So mad I could spit fire

Discussion in 'Other Pets & Livestock' started by firedove, Jul 10, 2010.

  1. firedove

    firedove Songster

    Nov 10, 2008
    Fitzwilliam NH
    It's a combination thing, mad at myself and mad at the situation. Last June 30 I was in a terrible car accident which left me in bed for a long time and I am still off my feet trying to recover. Shortly after the accident (mid-August) a friend called me about buying my horse. He was a 10 year old blood bay Arabian gelding, needed a refresher under saddle but had been jumped quite a bit over the previous winter/spring by a girl who leased him and her trainer thought he was a great event prospect. We agreed by signed contract that my friend would pay $1000 for him (I had purchased him for $5500 myself when he was 5), making payments when she could (my biggest mistake) since she didn't have the money up front and I figured it would be better for her to take him and care for him so my husband could stop having to do so. I disclosed to her everything I knew about his history, much of which she already knew from talking to me about him in the past. I had him vet checked before he left here, the vet pronounced him sound and healthy. He was underweight because the girl who leased him over the winter had not fed him well enough which we discovered when he was returned to us in May, he had gained weight since we had gotten him back and was doing fine other than being ribby.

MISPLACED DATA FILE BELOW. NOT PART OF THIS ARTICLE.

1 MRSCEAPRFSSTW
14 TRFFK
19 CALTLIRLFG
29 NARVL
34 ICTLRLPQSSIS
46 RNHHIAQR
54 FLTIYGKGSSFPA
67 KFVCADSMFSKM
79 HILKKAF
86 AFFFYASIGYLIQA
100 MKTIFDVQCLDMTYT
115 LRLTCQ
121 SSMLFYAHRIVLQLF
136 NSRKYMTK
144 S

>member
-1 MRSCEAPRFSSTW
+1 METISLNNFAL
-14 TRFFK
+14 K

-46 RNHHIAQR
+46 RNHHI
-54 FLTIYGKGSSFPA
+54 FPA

My friend took him down to CT and gave me regular updates, only ever complaining about his stubborness. She mentioned that her farrier's wife told her that he had a crooked spine near his tail that should be dealt with by a chiropractor. She never followed up with a vet or chiropractor and that was the last I heard of it. After a few months she mentioned that he was being too stubborn and a friend of hers had fallen in love with him and wanted to buy him. I talked to the friend and he raved about how great George was and how much fun he was having riding him. We agreed that he would take over paying the $850 that still remained owed for George. He mentioned no issues with the price or the horse. We talked off and on through the months and he raved and raved, he made a small payment of $60 towards the amount owed. Then 2 months ago or so, he mentioned George was going lame when he jumped him. Next he told me that George was tested positive for Lyme. Today he tells me George isn't getting any better, is actually worse, goes lame after 10 minutes of riding, has colicked twice. He tells me he has put too much money into the horse, while admitting that he didn't treat the Lyme with the recommended Doxycycline, and he wants to return him to me or place him in a companion home.